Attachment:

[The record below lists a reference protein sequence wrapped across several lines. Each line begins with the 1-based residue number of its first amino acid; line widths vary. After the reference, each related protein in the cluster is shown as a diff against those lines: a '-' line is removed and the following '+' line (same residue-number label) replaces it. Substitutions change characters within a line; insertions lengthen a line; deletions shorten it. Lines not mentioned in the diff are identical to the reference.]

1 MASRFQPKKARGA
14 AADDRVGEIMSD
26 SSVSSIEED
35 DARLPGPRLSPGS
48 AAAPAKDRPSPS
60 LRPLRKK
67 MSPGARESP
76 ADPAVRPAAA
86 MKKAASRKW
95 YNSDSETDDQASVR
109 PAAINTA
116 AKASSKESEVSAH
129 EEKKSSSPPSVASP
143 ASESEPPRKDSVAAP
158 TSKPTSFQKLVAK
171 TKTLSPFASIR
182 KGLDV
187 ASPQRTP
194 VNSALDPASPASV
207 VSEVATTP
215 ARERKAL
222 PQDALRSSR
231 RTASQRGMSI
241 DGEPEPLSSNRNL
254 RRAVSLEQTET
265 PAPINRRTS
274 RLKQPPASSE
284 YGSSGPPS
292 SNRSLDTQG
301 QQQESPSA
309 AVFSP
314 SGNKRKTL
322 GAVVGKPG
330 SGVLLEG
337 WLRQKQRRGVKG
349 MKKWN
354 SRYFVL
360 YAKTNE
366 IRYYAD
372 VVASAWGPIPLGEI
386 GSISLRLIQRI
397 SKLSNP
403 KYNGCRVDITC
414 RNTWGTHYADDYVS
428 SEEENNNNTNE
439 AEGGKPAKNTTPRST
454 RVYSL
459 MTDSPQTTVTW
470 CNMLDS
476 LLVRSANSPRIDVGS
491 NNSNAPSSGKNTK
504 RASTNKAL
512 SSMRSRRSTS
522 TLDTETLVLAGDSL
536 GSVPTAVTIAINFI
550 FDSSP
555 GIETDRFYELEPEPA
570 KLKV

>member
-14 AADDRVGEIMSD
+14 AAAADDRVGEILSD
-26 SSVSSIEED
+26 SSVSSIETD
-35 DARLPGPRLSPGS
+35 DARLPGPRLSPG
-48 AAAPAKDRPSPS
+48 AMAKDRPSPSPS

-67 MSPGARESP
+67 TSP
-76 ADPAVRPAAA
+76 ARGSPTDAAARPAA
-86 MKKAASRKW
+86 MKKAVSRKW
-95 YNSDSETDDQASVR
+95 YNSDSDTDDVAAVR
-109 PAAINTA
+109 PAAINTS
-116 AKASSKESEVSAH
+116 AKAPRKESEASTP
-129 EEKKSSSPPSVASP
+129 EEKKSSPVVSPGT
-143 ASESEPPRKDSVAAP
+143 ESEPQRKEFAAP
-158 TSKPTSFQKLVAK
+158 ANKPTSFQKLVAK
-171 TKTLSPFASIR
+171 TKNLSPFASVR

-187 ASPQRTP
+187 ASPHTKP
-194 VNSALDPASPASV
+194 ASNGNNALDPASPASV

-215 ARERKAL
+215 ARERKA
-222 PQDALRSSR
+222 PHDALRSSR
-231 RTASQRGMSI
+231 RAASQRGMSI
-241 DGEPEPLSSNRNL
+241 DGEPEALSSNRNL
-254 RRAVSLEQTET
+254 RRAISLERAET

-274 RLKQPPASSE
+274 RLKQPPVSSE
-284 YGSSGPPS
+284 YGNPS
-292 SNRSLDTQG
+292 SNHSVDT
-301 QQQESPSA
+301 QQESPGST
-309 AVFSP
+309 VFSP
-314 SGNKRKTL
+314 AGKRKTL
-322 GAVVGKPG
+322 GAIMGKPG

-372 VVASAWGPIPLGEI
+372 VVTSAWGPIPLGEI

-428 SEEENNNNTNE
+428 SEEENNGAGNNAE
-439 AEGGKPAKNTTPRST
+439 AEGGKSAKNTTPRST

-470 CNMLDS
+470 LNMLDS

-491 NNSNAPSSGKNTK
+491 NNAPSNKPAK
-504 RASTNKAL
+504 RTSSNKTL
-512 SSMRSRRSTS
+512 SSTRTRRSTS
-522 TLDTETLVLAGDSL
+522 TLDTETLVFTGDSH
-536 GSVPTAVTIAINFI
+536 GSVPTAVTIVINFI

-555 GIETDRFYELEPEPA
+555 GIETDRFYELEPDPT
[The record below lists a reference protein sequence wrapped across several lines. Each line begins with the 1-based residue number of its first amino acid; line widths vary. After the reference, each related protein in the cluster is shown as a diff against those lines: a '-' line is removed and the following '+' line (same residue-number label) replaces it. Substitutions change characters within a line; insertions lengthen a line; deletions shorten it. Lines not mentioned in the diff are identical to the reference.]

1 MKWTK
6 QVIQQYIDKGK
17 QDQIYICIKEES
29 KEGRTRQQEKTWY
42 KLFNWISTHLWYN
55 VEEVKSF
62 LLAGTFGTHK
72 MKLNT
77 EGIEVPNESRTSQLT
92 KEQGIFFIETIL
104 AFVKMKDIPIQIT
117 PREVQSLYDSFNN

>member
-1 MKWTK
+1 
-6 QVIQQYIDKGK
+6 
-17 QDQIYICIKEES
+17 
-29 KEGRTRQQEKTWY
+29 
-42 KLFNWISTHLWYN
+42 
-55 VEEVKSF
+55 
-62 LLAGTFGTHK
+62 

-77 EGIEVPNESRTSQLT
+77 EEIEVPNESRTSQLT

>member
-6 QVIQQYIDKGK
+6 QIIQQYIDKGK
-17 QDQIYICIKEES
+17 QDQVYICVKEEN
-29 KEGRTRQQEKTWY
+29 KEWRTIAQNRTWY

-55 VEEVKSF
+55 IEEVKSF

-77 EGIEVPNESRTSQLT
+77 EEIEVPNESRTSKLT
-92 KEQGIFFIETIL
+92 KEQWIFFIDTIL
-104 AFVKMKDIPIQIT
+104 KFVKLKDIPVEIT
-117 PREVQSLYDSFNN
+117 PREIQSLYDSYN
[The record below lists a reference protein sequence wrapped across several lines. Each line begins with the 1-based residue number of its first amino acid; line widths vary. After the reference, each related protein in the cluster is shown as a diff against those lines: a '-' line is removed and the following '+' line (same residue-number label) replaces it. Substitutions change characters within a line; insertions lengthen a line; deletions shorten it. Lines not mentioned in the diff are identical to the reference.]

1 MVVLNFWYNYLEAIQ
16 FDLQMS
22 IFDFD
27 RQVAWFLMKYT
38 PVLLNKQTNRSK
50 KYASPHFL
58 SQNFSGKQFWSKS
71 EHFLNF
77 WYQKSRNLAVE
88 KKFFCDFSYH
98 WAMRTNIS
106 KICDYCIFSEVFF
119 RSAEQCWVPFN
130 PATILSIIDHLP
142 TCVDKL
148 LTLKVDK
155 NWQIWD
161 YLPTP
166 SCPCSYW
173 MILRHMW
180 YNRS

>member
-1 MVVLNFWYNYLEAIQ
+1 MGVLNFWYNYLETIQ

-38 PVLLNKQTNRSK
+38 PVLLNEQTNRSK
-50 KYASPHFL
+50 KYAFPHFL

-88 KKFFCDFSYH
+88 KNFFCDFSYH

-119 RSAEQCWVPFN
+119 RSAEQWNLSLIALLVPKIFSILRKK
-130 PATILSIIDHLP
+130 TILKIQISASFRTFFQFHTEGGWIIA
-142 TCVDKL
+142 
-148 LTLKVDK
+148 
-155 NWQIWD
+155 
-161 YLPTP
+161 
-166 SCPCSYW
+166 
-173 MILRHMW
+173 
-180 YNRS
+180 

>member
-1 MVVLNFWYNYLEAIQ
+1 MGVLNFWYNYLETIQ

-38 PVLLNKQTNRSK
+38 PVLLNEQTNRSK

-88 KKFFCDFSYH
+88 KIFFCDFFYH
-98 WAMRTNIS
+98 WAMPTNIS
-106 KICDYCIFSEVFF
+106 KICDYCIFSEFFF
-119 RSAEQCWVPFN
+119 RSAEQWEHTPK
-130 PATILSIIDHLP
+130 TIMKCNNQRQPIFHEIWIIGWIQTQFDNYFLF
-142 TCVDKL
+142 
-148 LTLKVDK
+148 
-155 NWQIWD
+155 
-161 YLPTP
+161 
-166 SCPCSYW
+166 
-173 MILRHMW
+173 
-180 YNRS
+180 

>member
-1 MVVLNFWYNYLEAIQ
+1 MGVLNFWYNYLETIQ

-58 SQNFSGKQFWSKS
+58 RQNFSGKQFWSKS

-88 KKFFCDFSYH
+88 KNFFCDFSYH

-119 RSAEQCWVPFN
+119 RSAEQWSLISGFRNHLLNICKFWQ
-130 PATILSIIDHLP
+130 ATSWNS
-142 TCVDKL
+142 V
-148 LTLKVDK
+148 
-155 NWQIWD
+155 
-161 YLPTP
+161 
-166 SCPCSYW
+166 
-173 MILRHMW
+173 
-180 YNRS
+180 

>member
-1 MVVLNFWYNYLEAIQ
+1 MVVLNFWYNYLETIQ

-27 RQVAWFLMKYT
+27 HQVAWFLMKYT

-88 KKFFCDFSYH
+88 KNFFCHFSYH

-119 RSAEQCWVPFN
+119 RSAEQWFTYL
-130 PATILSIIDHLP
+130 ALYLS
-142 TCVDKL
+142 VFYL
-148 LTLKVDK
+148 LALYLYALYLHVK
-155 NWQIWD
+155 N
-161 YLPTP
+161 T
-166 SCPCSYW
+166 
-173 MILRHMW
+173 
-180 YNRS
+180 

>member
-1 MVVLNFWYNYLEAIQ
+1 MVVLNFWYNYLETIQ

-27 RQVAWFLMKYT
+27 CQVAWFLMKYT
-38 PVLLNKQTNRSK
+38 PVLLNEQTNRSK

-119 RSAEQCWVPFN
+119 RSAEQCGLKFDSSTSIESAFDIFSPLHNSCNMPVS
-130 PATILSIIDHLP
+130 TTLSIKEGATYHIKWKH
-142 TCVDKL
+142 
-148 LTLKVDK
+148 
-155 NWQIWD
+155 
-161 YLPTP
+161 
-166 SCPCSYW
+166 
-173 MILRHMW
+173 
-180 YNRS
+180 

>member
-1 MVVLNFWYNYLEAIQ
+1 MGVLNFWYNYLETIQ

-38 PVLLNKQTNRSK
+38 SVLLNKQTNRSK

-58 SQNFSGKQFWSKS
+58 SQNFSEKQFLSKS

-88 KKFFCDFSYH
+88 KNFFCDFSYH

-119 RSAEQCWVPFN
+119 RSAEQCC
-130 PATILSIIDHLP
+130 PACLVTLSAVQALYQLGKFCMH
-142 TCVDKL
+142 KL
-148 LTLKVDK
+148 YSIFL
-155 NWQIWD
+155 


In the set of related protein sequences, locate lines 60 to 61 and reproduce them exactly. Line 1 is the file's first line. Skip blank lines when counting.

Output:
>member
-14 AADDRVGEIMSD